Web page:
Mon, July 19, 2010
China > Mainland > 2010 Shanghai World Expo

"Expo Granny" really rocks

2010-07-19 03:47:33 GMT2010-07-19 11:47:33 (Beijing Time)  Xinhua English

A woman of the Miao nationality puts a traditional headpiece on Tomiyo Yamada at the Expo Park May 1. (Xinhua)

Tomiyo Yamada presents a gift to her old friend, the head of the Kazakhstan Pavilion. (Xinhua)

Tomiyo Yamada and her son visit the Japan Pavilion.(Xinhua)

Expoholic granny Tomiyo Yamada is a celebrity. She has visited the World Expo every single day in search of knowledge and plans to keep it up. Yang Jian catches up with her.

A 61-year-old Japanese grandmother has become one of the most talked-about World Expo visitors by undertaking an ambitious and grueling plan - to visit the 184-day Expo every day to understand exhibitions at each and every pavilion.

She's known as "Expo Granny," a real Expoholic whose daunting, some would say crazy, feat would make strong men shudder.

Come rain or shine, high humidity or broiling sun, Expo pilgrim and super fan Tomiyo Yamada can be seen walking around, studying exhibits and taking copious notes. She stands patiently in line, sweltering like everyone else.

The slight woman with a youthful look and ready smile said she's in search of knowledge.

When many visitors were still debating which pavilions were worth visiting, Yamada had completed her first round, taking in 373 pavilions on 38 consecutive days. She's into a second lap and plans a third to see all the pavilions in the six-month event.

"This is just my beginning at the Expo," she told Shanghai Daily through a translator. "I was like a 38-day-old baby after my first trip around. I need to learn more in a second tour."

The former civil servant from Aichi, Japan, attended the World Expo in Osaka in 1970, when she was in her 30s. But she really got hooked on Expos at the Aichi Expo in 2005 - she went every single day - and pledged to do the same in Shanghai.

Digging into her savings, Yamada spent 700,000 yuan (US$103,304) to buy tickets for 160 yuan each and rent an apartment 2 kilometers from the Expo site. She can see it all the time, sparkling at night, through her window.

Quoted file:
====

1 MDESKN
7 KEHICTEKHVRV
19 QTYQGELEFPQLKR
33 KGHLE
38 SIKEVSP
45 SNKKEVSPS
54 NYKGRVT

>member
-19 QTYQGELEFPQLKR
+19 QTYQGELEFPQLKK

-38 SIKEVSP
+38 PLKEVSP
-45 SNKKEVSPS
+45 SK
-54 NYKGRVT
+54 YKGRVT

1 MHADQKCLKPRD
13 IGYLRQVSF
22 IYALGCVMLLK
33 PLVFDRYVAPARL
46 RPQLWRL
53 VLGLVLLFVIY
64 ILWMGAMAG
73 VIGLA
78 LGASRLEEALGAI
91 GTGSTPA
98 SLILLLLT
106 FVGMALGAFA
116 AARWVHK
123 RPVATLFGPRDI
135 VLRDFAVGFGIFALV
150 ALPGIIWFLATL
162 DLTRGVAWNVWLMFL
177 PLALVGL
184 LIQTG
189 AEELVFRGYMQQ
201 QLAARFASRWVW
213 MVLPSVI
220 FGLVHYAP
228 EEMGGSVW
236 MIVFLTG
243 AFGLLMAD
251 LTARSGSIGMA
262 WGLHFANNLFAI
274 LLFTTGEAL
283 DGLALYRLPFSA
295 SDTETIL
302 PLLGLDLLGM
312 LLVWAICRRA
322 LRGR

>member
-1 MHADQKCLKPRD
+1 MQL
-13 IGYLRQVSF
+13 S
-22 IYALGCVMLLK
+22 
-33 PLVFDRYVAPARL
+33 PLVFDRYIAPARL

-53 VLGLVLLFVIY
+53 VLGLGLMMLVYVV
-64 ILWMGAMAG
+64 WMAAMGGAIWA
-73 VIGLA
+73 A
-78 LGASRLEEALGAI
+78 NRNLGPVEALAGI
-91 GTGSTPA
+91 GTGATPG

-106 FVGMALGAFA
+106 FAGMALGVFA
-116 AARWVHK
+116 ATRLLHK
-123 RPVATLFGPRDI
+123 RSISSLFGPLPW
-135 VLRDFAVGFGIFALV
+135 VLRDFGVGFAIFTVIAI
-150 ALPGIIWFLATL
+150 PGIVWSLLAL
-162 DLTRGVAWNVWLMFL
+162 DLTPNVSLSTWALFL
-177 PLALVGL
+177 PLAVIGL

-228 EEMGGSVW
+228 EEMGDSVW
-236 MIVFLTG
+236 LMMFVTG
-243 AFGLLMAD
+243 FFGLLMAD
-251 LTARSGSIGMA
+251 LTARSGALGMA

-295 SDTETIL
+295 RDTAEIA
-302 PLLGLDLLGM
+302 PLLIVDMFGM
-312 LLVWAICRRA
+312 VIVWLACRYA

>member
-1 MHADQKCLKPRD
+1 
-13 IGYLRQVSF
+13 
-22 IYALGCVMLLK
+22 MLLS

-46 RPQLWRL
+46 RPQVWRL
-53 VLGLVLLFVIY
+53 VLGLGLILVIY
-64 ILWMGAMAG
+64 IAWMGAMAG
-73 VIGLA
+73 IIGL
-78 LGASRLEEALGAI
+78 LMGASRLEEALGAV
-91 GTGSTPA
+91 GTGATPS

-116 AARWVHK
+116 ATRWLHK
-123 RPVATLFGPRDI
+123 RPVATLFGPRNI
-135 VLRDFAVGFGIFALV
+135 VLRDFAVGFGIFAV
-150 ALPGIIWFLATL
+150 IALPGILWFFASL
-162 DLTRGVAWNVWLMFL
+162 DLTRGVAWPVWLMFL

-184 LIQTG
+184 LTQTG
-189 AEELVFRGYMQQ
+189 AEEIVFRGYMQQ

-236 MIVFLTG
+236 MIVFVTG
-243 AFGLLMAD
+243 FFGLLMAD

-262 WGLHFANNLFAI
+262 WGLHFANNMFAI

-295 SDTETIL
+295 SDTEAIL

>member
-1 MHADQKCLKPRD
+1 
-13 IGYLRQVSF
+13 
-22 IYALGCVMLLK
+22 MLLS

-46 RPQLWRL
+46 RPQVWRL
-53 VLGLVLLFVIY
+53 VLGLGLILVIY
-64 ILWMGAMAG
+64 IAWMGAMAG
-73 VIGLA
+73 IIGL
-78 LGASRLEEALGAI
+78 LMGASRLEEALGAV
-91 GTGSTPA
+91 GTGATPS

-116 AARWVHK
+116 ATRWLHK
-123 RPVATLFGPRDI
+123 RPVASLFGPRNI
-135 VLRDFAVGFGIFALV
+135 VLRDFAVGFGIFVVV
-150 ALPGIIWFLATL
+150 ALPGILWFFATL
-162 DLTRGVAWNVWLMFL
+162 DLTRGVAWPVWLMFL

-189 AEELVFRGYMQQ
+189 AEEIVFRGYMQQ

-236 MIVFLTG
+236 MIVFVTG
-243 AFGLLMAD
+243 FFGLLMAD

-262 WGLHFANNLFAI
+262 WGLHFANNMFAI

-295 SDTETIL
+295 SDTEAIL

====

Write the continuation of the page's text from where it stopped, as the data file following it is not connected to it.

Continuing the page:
Her government worker husband, and one of her sons, a school teacher, quit their jobs in Japan and moved to Shanghai to accompany her.

Each day she gets up at 5:30am, takes the bus to the Expo, and completes her visit at around 10pm.

The energetic granny said she considers visiting the Expo her daily job and a mission.

The main purpose is to watch and learn, she said, adding that formal and serious teaching was boring and visiting the Expo made information come alive.

"People can gain more knowledge at the Expo than at any other place," she said.

Every day she writes in her Expo diary, chronicling her day and reporting her understanding of every exhibition.

After visiting the exhibition of the island nation of Tuvalu in the Pacific Pavilion, Yamada wrote, "Shall we take some responsibility for Tuvalu, an island country that would be submerged because of the global warming?"

Her passion for the World Expo was ignited at the 2005 Expo Aichi where she set an attendance record by visiting 243 times, a number she plans to surpass at the Shanghai show.

Before that Expo, the mother of two sons had undergone back and abdominal surgery. Her husband suggested walking around the Expo to hasten her recovery and relieve the boredom. But she soon became obsessed with the exhibitions exploring "Nature's Wisdom." She was fascinated by the science.